Could the consolidation of the town's and Board of Education's respective finance departments produce cost savings?

The New Milford Town Council decided Monday to form a committee to review that question.

The committee will consist of Town Council and Board of Education members, with a consultant possibly hired to guide the discussions.

"They might decide `No, it won't work,' " said Mayor Pat Murphy. "But the question has been raised so often, I wanted to put it up for consideration."

For Ray Jankowski, New Milford's finance director, the problem is the timing.

The new Munis financial software is being installed, and the projected July 1 launch date seems unlikely to be reached, he said.

Even if the target date were to be reached, human resources and payroll aren't scheduled to switch to the new system until Jan. 1, 2015.

"We didn't realize how much upfront work would be needed to get Munis up and running," Jankowski said. "This is rebuilding a system from scratch.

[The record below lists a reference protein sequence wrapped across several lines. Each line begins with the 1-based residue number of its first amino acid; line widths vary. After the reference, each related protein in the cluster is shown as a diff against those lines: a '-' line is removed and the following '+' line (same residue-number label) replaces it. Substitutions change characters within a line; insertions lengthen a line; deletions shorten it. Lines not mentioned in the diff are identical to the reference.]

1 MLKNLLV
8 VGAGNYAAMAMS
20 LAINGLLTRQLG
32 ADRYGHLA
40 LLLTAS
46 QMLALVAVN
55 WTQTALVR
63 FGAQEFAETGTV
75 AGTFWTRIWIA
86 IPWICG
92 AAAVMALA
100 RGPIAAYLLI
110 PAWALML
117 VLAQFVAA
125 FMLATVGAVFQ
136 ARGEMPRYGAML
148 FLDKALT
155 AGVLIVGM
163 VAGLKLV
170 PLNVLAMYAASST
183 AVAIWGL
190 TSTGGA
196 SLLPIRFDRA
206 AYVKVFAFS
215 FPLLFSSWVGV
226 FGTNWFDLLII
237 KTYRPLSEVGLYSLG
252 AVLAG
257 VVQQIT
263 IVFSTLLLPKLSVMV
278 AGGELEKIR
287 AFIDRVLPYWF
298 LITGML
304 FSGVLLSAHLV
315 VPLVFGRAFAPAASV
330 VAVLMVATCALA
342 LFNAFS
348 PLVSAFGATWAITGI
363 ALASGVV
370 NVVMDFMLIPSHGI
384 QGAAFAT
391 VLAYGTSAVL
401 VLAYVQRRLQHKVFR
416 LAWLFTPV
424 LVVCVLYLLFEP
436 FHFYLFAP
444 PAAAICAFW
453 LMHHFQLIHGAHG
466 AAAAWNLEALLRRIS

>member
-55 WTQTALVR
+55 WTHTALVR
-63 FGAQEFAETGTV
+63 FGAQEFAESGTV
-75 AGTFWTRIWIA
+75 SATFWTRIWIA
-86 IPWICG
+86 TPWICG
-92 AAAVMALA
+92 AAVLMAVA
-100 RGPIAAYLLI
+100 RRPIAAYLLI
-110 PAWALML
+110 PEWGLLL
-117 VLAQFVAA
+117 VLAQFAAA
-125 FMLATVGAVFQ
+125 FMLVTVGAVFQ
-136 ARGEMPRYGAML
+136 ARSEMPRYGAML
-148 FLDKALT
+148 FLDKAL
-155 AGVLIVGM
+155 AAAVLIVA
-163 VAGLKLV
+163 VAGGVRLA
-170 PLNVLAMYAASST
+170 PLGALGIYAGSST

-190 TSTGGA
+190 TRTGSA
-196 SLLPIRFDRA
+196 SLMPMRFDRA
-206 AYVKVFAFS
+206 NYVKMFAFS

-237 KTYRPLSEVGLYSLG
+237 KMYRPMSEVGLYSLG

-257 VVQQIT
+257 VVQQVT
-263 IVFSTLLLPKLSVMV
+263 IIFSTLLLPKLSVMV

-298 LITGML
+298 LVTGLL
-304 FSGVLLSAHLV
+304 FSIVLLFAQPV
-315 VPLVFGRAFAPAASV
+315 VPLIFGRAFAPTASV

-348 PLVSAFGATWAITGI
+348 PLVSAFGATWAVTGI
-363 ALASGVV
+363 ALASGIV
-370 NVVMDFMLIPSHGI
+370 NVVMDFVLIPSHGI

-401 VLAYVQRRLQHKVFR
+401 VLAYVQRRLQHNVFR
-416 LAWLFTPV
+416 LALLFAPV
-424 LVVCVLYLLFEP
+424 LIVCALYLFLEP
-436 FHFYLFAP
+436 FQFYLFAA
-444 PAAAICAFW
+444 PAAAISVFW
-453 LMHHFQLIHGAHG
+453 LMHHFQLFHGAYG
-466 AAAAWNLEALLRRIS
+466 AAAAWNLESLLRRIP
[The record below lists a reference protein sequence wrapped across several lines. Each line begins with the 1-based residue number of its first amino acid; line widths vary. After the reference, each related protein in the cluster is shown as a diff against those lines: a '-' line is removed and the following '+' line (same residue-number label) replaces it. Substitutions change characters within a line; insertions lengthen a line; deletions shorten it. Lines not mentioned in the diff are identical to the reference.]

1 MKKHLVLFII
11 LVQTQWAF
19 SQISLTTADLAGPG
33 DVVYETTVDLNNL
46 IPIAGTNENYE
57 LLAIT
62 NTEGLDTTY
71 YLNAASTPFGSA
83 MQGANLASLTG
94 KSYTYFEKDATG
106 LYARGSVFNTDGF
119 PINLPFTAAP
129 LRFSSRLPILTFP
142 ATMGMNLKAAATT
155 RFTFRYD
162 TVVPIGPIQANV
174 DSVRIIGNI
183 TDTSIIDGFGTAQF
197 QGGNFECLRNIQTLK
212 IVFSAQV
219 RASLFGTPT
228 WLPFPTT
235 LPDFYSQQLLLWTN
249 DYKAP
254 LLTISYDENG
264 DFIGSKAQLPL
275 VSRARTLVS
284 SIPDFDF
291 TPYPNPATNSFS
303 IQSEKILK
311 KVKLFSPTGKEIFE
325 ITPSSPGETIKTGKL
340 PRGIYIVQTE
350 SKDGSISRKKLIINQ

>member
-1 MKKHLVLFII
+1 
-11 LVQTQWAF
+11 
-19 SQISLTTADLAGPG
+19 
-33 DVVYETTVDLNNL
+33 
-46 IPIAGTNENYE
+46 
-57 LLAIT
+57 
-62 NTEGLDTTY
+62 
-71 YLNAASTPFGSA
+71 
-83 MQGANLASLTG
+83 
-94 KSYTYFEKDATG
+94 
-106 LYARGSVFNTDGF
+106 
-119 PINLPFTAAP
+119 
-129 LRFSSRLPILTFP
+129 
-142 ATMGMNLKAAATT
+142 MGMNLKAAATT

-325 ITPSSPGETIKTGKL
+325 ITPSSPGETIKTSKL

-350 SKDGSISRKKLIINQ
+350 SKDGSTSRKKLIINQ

"Now is not the time to form a committee to determine what might be able to happen in the future," he said. "It's not a good time for either finance department to take on anything else."

The school district's new business manager, Jay Hubelbank, will also be starting his work soon.

Richard Carmelich, president of the Connecticut Association of School Business Officials and director of finance and operations for Region 7, said, at best, only minimal cost savings could be achieved from such a merger.

"The Board of Education is beholden to a number of state mandates," Carmelich said. "The state wouldn't necessarily object to consolidating departments.

"However, many towns and school districts that have merged departments in the past have not saved money," he said.

Carmelich added, while some employees might be cross-trained, people in most government positions are already stretched thin, working in bare bones departments.

"A reduction in staff wouldn't be possible," Carmelich said. "There are so many reporting requirements for the state on board policies regarding purchasing, and so many negotiating units, different individuals are needed to handle each of those filings."

He cited Plainville and Clinton as examples of towns combining both finance departments and finding only minimal cost savings. Plainville later severed its departments and Clinton is doing the same now, he said.

"Other towns have done this in the past," Jankowski said. "Brookfield and New Fairfield both did it.

"Both towns had departments fight and severed the connection," he added. "In New Fairfield, they got together again. It only works if both sides want it to."

stuz@newstimes.com; 860-355-7322